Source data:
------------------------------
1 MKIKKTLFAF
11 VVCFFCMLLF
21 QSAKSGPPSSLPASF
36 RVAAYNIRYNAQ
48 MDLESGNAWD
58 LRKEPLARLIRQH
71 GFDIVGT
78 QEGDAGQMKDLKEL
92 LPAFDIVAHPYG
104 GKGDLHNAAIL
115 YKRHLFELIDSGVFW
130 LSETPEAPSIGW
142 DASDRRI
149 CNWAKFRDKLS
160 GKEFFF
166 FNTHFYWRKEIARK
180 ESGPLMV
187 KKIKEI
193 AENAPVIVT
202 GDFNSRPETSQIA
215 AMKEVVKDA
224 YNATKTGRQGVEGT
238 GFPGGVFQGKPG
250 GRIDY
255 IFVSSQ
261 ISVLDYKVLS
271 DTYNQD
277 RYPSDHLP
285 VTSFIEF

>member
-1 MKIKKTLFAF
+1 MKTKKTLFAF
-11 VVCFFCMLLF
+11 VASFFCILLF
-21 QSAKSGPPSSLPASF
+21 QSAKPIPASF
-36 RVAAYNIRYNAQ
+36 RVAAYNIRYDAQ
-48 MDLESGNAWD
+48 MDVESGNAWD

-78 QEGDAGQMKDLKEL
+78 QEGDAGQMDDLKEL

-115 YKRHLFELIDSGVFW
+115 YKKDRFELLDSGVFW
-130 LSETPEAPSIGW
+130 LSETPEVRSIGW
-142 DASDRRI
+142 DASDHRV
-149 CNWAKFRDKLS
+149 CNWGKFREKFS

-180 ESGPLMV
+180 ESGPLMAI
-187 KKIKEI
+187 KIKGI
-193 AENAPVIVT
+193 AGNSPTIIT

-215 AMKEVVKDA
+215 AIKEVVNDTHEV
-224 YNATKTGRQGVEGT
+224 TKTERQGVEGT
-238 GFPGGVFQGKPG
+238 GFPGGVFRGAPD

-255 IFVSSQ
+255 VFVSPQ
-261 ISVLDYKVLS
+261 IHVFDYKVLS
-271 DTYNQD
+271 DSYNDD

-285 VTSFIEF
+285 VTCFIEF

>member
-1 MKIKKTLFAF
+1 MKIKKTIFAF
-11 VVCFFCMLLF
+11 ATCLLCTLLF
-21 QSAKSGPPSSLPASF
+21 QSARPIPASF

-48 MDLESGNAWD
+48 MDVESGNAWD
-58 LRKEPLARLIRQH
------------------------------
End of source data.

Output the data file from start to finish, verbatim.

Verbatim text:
1 MKIKKTLFAF
11 VVCFFCMLLF
21 QSAKSGPPSSLPASF
36 RVAAYNIRYNAQ
48 MDLESGNAWD
58 LRKEPLARLIRQH
71 GFDIVGT
78 QEGDAGQMKDLKEL
92 LPAFDIVAHPYG
104 GKGDLHNAAIL
115 YKRHLFELIDSGVFW
130 LSETPEAPSIGW
142 DASDRRI
149 CNWAKFRDKLS
160 GKEFFF
166 FNTHFYWRKEIARK
180 ESGPLMV
187 KKIKEI
193 AENAPVIVT
202 GDFNSRPETSQIA
215 AMKEVVKDA
224 YNATKTGRQGVEGT
238 GFPGGVFQGKPG
250 GRIDY
255 IFVSSQ
261 ISVLDYKVLS
271 DTYNQD
277 RYPSDHLP
285 VTSFIEF

>member
-1 MKIKKTLFAF
+1 MKTKKTLFAF
-11 VVCFFCMLLF
+11 VASFFCILLF
-21 QSAKSGPPSSLPASF
+21 QSAKPIPASF
-36 RVAAYNIRYNAQ
+36 RVAAYNIRYDAQ
-48 MDLESGNAWD
+48 MDVESGNAWD

-78 QEGDAGQMKDLKEL
+78 QEGDAGQMDDLKEL

-115 YKRHLFELIDSGVFW
+115 YKKDRFELLDSGVFW
-130 LSETPEAPSIGW
+130 LSETPEVRSIGW
-142 DASDRRI
+142 DASDHRV
-149 CNWAKFRDKLS
+149 CNWGKFREKFS

-180 ESGPLMV
+180 ESGPLMAI
-187 KKIKEI
+187 KIKGI
-193 AENAPVIVT
+193 AGNSPTIIT

-215 AMKEVVKDA
+215 AIKEVVNDTHEV
-224 YNATKTGRQGVEGT
+224 TKTERQGVEGT
-238 GFPGGVFQGKPG
+238 GFPGGVFRGAPD

-255 IFVSSQ
+255 VFVSPQ
-261 ISVLDYKVLS
+261 IHVFDYKVLS
-271 DTYNQD
+271 DSYNDD

-285 VTSFIEF
+285 VTCFIEF

>member
-1 MKIKKTLFAF
+1 MKIKKTIFAF
-11 VVCFFCMLLF
+11 ATCLLCTLLF
-21 QSAKSGPPSSLPASF
+21 QSARPIPASF

-48 MDLESGNAWD
+48 MDVESGNAWD
-58 LRKEPLARLIRQH